Monday, March 9, 2020

The Way Back: A Catholic and Not Catholic Film

The Way Back starring Ben Affleck is a both a Catholic movie and it is not. You might wonder how both can be true. Theologian Richard McBrien emphasizes that Catholic spirituality is “both/and” not “either/or.” This both/and proposition is what makes "The Way Back" worth seeing in the theater and discussing further.
I am always hesitant to refer to a film as a "Catholic movie." When I read that description or hear someone say that, I want to ask What do you mean? Forgive my rhetorical question. On one hand, I know what that means. And on the other, I want clarity. Why? To label any creative project, painting, piece of art, or production as "Catholic" leaves a door wide open. Is it sacramental? Is it culturally Catholic? Is it lower case "c" catholic or proper noun Catholic? Does that descriptor bring the faithful in? Turn others away? As James Joyce wrote in “Finnegans Wake:” “Catholic means ‘Here comes everybody'.” That description gets us nowhere...or everywhere. So what to do? Explain how, tell me why. I'm listening.

Here are my two cents:
"The Way Back" offers a fair portrait of the culture in a Catholic parish with a Catholic school. The parish priest has known Jack Cunningham for most of his life. He knows his family members by name and presided over his father's funeral. Jack shows proper respect for the pastor in a way that those who have been raised in a community like this can and should do. I always remind my students Catholic is the adjective, Christian is the noun—Catholicism emphasizes the experience with God is with and through other people in a way that other Christian traditions do not. Community is paramount. 
Jack, the former two-time MVP basketball star is asked to take over the boys' varsity basketball program. The halls and on the walls of Bishop Hayes High School are riddled with signs and sacramentals, banners and trophies of bygone era—but most noticeably from 25 years prior, when he played ball. The team's opponents have explicitly Catholic names: St. John the Baptist, Memorial Catholic, Redemptorist and others that color our parochial communities. The viewer has a sense that Bishop Hayes like so many Catholic schools once had a glorious and robust past and today stands on the verge of closing. Good people who give a lot are why their doors stay open. For the young men on the team and for Jack it is a grace that it is.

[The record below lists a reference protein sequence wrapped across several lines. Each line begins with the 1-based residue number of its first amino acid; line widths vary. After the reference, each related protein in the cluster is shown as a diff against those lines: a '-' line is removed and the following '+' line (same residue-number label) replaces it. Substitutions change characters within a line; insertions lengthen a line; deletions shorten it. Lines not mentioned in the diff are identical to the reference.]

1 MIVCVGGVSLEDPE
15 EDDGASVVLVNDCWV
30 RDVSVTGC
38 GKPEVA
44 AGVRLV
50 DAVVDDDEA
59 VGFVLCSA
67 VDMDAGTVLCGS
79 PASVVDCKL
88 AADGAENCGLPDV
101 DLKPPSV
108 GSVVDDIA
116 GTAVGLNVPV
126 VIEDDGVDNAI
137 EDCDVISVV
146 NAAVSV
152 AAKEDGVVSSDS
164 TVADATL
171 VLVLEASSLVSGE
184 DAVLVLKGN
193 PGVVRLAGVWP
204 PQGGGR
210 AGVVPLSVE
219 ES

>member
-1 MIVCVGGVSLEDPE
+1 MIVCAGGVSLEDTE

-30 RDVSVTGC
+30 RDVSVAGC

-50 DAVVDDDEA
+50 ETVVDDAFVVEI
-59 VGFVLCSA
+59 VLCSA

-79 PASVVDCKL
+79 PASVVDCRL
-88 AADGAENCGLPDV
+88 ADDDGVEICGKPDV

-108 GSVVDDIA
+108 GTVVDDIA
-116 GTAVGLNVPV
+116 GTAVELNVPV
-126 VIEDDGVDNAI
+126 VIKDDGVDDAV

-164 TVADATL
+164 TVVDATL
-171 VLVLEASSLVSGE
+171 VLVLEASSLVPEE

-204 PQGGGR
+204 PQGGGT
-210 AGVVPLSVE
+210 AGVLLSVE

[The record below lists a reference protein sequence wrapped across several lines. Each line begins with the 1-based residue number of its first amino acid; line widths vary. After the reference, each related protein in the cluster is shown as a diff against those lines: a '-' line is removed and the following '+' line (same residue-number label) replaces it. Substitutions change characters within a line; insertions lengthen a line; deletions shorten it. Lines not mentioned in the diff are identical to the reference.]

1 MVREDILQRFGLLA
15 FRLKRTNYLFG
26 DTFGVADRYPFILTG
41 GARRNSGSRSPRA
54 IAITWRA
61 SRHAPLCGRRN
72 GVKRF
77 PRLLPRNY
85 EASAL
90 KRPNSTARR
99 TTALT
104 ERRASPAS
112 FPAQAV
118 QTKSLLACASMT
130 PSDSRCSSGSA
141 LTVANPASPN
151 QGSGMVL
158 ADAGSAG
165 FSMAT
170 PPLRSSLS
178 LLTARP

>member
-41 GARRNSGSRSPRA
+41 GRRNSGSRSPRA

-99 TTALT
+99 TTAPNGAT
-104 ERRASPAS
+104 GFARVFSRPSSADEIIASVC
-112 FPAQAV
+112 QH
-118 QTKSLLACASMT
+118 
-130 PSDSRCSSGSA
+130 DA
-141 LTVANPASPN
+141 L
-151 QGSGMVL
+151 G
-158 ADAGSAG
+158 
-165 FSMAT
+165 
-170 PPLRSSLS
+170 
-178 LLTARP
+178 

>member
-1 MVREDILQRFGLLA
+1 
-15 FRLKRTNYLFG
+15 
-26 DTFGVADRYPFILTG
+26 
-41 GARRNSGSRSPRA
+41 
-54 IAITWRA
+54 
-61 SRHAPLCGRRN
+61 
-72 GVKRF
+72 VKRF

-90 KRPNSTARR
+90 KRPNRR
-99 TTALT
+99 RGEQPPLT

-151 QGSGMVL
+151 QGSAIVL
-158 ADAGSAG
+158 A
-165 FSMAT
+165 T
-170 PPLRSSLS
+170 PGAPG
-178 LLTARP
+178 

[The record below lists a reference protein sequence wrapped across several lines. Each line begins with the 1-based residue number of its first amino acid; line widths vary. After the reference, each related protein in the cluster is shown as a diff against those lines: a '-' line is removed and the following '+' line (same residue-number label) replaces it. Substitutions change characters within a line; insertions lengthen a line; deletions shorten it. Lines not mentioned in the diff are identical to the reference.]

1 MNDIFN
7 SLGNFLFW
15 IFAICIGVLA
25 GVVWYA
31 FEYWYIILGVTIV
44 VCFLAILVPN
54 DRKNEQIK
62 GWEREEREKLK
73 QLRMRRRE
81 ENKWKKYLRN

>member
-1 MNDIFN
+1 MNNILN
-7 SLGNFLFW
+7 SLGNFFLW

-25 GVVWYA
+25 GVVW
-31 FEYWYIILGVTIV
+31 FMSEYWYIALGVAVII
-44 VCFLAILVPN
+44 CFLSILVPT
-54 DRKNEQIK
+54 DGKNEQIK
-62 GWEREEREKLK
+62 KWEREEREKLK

What I find most beautiful and compelling about "The Way Back" as a Catholic isn't the culture with which I am already familiar. No, the Catholic imagination and vision and how it is portrayed with worth reflection. For example, Jack arrives at the rectory and doesn't know when he has been summoned by the pastor. He sits down waiting and the screen shows what looks to be the screen on a confessional. In time, we find it is simply a window that let us see into the room. One can't help but wonder if there will in fact be some sort of confession from Jack in meeting with the priest. Instead, I have to think this encounter was foreshadowing a necessary reconciliation in Jack's life. I believe we need the sacraments—both capital and lower case "s."
I found real beauty in the industrial setting of the film. The cinematography spans over the cranes of Long Beach and the shores of San Pedro. We often see Jack, who works as a foreman welding, or sitting solo on a project with a marine layer coloring the sky. I appreciate the quiet and the expanse of this space where Jack checks in and out, often drinking and getting by. But there is nothing that speaks to what it means to be Catholic or a Catholic film in this space.

Furthermore, Jack's necessary recovery from alcoholism and his overwhelming grief does cannot be attributed to the Catholic faith, prayers of the community or leaders in the Church. Fortunately, he has unconditional love from his mom and sister and even his wife. His team grows to care for their coach, but that relationship was comprised and severed because of his usage. One has to wonder if he can make it. There by the grace of God....

There are many lines in this movie that speak to something other than faith. Jack and his estranged wife visit the grave of their son Michael, who died of a brain tumor. His battle against pediatric cancer was long, painful and unfair. In their grief, Jack says "I cannot believe he is in a better place. That place is with you and me." It was hard to hear such brutal honesty but I believe that line needed to be said. Faith is not meant to be an escape from reality. Faith ought not serve as a rationalization in the deepest of loss. Faith should however, offer a crack in the window of hope. That maybe there is a something more, something awaiting, something new never in spite of the loss but WITH it. The viewer is waiting for Jack to rediscover, reconnect or draw upon any faith he once had. That is not his particular story....and that's ok for me as a Catholic. Why? I think God can carry that burden.
As a sports fan and a Catholic, I entered into "The Way Back" expecting all the feel good sports-movie-tropes a film can muster. I sat in my recliner seat ready for themes of redemption, guts and glory...the kind that can only be found on the hardwood. I was met with much more. My vision was stretched as I noticed what was Catholic and navigated through what was not. The combination made for a powerful story and experience. Coupled with the fact that Ben Affleck has been through the rehab that his character must do, I also wondered if he was acting. Here by God's grace, he is once again. And that's a good thing.

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Movie Poster

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